A hyperspectral image (HSI) consists of multiple discrete bands at specific frequencies. It can deliver additional information that the human eye fails to capture for real scenes and has been attracting much interest from researchers in a wide range of application fields, such as land use analysis, environmental monitoring, and field surveillance [13]. However, HSIs always suffer from various degradations, such as Gaussian noise, impulse noise, and random noise, which can affect the subsequent image processing, such as unmixing, classification, and target detection [4, 5]. Improving the HSI quality merely through a hardware scheme is unsustainable and impractical. Therefore, it is natural to introduce image processing-based approaches to obtain a high-quality HSI before subsequent applications.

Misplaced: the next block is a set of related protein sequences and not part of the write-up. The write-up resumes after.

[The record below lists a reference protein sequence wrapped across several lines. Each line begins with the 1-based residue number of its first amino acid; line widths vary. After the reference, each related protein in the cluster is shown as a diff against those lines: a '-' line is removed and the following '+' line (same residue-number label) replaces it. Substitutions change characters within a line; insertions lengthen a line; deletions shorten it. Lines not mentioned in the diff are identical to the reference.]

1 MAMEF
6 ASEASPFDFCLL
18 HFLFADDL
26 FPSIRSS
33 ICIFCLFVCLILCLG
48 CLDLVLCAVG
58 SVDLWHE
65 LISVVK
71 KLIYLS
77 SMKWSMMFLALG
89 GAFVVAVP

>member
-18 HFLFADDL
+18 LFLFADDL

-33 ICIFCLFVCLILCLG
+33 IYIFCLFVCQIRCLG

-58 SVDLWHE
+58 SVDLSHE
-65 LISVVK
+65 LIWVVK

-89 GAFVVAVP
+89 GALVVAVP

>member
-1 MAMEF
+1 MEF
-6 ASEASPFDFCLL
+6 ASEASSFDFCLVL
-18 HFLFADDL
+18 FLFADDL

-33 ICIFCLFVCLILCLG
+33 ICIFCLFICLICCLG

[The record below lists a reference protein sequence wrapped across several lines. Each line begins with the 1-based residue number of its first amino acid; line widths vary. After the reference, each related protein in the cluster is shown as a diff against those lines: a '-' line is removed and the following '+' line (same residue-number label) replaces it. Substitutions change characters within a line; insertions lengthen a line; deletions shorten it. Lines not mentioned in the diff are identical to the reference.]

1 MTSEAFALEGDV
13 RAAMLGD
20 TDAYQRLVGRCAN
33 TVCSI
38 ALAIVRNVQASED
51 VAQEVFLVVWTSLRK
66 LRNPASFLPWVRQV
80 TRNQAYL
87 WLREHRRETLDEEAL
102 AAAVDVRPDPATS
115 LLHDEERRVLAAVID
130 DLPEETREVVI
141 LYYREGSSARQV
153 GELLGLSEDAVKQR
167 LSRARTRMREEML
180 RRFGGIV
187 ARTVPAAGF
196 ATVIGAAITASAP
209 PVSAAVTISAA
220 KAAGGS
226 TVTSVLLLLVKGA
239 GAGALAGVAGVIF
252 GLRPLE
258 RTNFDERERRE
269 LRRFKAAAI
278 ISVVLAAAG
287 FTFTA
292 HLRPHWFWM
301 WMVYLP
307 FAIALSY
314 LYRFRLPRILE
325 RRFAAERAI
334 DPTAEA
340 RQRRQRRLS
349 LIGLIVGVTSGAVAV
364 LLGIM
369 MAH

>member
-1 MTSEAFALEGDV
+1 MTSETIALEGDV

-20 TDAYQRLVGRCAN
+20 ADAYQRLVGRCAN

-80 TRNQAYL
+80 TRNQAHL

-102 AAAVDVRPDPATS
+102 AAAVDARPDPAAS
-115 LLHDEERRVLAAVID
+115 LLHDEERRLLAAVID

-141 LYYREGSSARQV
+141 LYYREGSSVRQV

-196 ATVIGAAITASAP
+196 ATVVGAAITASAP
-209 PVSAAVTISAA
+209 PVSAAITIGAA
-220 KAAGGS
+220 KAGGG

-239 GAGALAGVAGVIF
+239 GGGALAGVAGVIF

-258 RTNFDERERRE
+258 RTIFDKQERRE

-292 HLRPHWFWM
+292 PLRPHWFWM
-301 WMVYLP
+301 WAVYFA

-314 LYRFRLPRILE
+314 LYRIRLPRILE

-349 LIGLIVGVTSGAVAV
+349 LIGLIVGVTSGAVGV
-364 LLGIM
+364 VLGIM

The numerical optimization algorithm plays an important role in HSI denoising, such as Liu et al. [6] proposed a two-step wavelet-domain estimation method to extract the noise map, and Lu et al. [7] presented some representative high-order variational models in the context of image denoising. From the perspective of the prior data format, we classify the existing HSI restoration methods into three categories: (1) 1D vector-based sparse representation methods [813]; (2) 2D matrix-based low-rank matrix recovery (LRMR) methods [1421]; and, (3) 3D tensor-based approximation methods [2233]. Although the existing works have made significant progress in HSI restoration, there are still drawbacks that need to be improved, such as when the multidimensional HSI data is transformed into a vector or matrix, it usually breaks the spectral-spatial structural correlation. The tensor low-rankness characterization of an HSI is expected to explore the global correlation and preserve the intrinsic structural information. The tensors’ recovery under a limited number of measurements is an important problem that arises in a variety of applications, such as computer vision [3436]. Based on low tubal-rank tensor recovery, Zhang et al. [37] proposed an HSI mixed noise removal model. However, the framework of the tensor singular value decomposition (t-SVD) lacks flexibility for handling different correlations along the different modes of HSIs, leading to suboptimal denoising performance. Then, Zheng et al. [38] proposed an HSI mixed noise removal model with tensor fibered rank, which is based on the mode-k t-SVD. Moreover, Zheng et al. [38] also proposed a three-directional tensor nuclear norm (3DTNN) as its convex relaxation to provide an efficient numerical solution and a three-directional log-based tensor nuclear norm (3DLogTNN) as its nonconvex relaxation to promote the low rankness of the solution. Compared to 3DTNN, 3DLogTNN has two advantages. First, it is a closer approximation to the fibered rank than 3DTNN. Second, by using the sum of the log function of singular values, 3DLogTNN can better approximate to the fibered rank than 3DTNN.